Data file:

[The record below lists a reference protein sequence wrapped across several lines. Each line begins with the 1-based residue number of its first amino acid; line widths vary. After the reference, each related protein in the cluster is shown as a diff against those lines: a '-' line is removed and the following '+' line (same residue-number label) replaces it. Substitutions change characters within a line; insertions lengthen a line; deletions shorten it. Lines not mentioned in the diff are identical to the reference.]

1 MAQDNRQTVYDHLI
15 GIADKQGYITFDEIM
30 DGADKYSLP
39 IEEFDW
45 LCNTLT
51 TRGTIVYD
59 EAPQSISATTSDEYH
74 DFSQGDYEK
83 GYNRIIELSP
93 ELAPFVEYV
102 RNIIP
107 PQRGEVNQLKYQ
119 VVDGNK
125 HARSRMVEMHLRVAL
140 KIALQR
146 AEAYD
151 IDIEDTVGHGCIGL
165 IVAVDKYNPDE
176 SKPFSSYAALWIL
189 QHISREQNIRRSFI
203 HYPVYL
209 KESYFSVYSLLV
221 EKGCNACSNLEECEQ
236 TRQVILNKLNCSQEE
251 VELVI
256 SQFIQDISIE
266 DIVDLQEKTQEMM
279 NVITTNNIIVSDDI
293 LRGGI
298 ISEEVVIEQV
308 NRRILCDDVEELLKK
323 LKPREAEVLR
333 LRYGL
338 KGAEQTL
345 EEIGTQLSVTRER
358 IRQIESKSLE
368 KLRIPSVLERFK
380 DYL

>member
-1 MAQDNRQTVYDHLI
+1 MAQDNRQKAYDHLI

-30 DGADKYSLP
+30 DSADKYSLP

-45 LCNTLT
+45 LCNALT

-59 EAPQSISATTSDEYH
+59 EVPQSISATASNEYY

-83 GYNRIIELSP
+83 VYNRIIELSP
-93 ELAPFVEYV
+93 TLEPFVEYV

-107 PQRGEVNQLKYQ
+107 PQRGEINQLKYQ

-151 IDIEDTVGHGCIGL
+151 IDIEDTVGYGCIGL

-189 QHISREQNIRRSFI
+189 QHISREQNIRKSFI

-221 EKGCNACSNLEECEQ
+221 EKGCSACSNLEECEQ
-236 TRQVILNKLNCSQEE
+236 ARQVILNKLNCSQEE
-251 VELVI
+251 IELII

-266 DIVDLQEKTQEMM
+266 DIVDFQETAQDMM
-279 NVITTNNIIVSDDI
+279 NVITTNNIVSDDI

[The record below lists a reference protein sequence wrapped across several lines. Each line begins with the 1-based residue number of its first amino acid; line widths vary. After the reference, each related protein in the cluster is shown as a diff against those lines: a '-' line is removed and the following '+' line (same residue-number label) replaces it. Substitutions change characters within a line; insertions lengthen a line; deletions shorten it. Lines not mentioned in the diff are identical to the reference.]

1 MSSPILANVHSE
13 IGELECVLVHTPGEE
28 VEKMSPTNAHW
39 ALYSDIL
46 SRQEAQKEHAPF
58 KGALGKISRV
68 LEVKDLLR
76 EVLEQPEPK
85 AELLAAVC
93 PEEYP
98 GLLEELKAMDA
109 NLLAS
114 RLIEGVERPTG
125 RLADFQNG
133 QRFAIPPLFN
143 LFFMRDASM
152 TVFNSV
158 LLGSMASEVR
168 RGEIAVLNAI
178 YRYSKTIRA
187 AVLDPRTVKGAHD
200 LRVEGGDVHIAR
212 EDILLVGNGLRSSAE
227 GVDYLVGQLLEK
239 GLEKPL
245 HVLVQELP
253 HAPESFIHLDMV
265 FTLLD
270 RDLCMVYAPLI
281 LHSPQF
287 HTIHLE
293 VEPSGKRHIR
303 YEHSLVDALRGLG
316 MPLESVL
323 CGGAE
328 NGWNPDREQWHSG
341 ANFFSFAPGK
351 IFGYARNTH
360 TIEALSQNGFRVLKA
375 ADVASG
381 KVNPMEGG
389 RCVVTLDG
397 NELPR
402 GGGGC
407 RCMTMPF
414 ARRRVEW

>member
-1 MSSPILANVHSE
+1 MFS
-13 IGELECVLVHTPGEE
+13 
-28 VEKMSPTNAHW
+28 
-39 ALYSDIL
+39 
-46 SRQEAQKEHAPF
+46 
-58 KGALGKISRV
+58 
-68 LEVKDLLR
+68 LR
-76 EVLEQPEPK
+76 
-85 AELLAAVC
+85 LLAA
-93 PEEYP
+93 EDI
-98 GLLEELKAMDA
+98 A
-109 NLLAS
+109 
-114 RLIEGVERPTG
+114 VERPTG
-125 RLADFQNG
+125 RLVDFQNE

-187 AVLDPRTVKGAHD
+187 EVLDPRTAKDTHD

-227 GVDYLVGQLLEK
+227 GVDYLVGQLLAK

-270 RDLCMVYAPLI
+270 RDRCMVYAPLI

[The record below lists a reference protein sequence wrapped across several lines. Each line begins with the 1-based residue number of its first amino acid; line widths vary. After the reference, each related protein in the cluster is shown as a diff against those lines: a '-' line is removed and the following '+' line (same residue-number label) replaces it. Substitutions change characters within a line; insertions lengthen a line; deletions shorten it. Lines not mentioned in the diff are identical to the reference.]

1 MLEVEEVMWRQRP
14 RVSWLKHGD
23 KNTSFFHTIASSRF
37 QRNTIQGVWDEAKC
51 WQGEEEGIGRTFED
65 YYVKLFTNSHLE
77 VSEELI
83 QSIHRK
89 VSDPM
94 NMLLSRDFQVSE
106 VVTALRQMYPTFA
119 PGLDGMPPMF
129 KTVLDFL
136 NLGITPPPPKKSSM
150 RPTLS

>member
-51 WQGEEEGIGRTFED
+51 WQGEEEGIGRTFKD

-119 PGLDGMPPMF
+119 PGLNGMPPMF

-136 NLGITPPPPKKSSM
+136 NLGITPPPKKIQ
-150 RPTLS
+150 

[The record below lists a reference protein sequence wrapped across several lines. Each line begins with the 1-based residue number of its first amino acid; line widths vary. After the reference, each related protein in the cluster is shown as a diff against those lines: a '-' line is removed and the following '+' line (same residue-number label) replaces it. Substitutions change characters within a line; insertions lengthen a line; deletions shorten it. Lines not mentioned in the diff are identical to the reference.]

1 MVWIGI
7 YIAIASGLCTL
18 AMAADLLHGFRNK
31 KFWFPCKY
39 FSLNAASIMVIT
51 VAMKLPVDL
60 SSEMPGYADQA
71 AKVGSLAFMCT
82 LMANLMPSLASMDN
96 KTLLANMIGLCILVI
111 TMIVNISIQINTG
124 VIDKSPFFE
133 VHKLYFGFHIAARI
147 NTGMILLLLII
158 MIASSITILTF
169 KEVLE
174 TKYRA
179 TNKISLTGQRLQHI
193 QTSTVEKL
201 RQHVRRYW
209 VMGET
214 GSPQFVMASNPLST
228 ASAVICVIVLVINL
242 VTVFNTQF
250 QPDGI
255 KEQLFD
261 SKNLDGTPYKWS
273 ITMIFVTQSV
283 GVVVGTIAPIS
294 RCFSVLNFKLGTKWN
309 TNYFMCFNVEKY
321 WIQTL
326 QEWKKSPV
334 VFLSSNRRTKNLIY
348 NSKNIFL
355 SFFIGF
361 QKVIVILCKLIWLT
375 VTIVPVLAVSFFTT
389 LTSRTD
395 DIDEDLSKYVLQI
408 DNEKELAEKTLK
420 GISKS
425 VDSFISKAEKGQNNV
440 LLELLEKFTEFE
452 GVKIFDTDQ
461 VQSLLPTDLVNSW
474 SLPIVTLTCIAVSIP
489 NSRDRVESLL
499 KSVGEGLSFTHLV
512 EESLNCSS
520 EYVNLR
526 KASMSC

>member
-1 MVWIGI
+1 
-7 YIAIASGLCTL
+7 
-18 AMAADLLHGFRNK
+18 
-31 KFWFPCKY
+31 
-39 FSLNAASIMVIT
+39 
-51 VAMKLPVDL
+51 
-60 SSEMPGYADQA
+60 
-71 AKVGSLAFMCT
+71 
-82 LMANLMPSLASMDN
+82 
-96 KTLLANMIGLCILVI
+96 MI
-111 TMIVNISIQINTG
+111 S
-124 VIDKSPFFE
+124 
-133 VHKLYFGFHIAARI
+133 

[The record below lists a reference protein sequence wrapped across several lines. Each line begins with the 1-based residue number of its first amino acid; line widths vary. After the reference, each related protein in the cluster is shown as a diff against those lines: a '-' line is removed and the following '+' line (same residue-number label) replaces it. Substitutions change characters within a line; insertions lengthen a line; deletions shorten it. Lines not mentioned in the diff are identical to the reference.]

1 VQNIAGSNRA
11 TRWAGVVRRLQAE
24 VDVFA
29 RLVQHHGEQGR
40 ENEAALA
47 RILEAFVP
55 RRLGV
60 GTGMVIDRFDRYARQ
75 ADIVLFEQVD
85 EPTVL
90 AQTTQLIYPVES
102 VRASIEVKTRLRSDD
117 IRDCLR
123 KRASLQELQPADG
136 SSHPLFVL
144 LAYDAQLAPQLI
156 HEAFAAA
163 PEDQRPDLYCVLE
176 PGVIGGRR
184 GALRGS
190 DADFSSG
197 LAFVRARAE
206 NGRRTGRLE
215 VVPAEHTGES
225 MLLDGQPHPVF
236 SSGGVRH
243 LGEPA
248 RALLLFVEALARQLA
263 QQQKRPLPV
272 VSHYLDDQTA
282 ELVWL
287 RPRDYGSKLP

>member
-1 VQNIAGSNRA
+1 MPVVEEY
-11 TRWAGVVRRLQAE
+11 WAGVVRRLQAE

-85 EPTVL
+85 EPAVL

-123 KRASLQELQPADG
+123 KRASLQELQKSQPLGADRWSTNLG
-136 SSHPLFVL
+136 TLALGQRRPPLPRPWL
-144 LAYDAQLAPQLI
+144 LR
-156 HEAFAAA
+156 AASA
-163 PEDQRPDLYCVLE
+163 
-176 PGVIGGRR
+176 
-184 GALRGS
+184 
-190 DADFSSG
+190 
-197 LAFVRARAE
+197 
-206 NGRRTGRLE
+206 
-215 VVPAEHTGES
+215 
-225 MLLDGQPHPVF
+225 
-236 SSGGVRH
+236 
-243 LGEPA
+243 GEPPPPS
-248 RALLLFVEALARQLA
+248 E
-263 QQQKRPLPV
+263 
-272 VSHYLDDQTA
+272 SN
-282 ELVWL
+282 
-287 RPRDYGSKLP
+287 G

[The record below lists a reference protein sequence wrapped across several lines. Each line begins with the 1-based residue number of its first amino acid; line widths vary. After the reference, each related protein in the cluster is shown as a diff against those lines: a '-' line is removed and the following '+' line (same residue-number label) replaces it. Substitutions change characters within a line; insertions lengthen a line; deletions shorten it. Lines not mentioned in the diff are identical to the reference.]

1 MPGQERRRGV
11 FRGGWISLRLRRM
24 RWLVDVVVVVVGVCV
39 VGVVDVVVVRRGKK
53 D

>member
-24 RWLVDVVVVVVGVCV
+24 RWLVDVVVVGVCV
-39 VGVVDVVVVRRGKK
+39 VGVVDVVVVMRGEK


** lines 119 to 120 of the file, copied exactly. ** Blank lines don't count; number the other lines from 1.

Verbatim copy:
-13 IGELECVLVHTPGEE
+13 